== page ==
Next consider the sample (1016), which gives rise to the same estimated variance as the first sample."Two-pass" algorithm computes this variance estimate correctly, but "Naïve" algorithm returns 29.333333333333332 instead of 30.The normalization value could be 0 or even negative. All three of them seem to "survive" the sanity check of setting all $\omega_i=1$. ''Update:'' whuber suggested to also do the sanity check with $\omega_1=\omega_2=.5$ and all remaining $\omega_i=\epsilon$ tiny. I went through the math and ended up with variant C: $$Var(X) = \frac\overline V$$ where $\overline V$ is the non corrected variance estimation.But how about B) ($n$ is the number of observations) - is this the correct approach? I belive "Updating mean and variance estimates: an improved method", D. The formula agrees with the unweighted case when all $\omega_i$ are identical.This is a serious problem with "Naïve" algorithm and is due to catastrophic cancellation in the subtraction of two similar numbers at the final stage of the algorithm.Terriberry, only one division operation is needed and the higher-order statistics can thus be calculated for little incremental cost.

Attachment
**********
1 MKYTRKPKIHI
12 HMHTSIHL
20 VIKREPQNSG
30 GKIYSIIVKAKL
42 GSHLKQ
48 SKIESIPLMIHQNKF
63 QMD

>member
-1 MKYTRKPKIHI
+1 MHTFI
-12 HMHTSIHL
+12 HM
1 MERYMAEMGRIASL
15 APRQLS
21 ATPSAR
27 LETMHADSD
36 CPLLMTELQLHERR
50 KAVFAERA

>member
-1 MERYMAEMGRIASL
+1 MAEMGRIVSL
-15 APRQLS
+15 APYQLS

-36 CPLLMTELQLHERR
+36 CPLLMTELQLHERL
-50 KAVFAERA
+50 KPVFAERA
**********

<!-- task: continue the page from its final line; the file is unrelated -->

The reason why C is necessarily biased is because if you don't use "repeat"-type weights, you lose the ability to count the total number of observations (sample size), and thus you can't use a correction factor.One benefit is that the statistical moment calculations can be carried out to arbitrary accuracy such that the computations can be tuned to the precision of, e.g., the data storage format or the original measurement hardware.A relative histogram of a random variable can be constructed in the conventional way: the range of potential values is divided into bins and the number of occurrences within each bin are counted and plotted such that the area of each rectangle equals the portion of the sample values within that bin: is an analytical methodology to combine statistical moments from individual segments of a time-history such that the resulting overall moments are those of the complete time-history.The parallel algorithm below illustrates how to merge multiple sets of statistics calculated online.The algorithm can be extended to handle unequal sample weights, replacing the simple counter n with the sum of weights seen so far.For unweighted variance $$\text(X):=\frac\sum_i(x_i - \mu)^2$$ there exists the bias corrected sample variance, when the mean was estimated from the same data: $$\text(X):=\frac\sum_i(x_i - E[X])^2$$ I'm looking into weighted mean and variance, and wondering what the appropriate bias correction for the weighted variance is.Using: $$\text(X):=\frac\sum_i \omega_i x_i$$ The "naive", non-corrected variance I'm using is this: $$\text(X):=\frac\sum_i\omega_i(x_i - \text(X))^2$$ So I'm wondering whether the correct way of correcting bias is A) $$\text(X):=\frac\sum_i\omega_i(x_i - \text(X))^2$$ or B) $$\text(X):=\frac\frac\sum_i\omega_i(x_i - \text(X))^2$$ or C) $$\text(X):=\frac\sum_i\omega_i(x_i - \text(X))^2$$ A) does not make sense to me when the weights are small. The third, C) is my interpretation of the answer to this question: https://mathoverflow.net/questions/22203/unbiased-estimate-of-the-variance-of-an-unnormalised-weighted-mean For C) I have just realized that the denominator looks a lot like $\text(\Omega)$. I think it does not entirely align; and obviously there is the connection that we are trying to compute the variance...While this loss of precision may be tolerable and viewed as a minor flaw of "Naïve" algorithm, it is easy to find data that reveal a major flaw in the naive algorithm: Take the sample to be (1016).Again the estimated population variance of 30 is computed correctly by "Two-pass"" algorithm, but "Naïve" algorithm now computes it as −170.66666666666666.West (1979) Assume that all floating point operations use the standard IEEE 754 double-precision arithmetic.Consider the sample (4, 7, 13, 16) from an infinite population.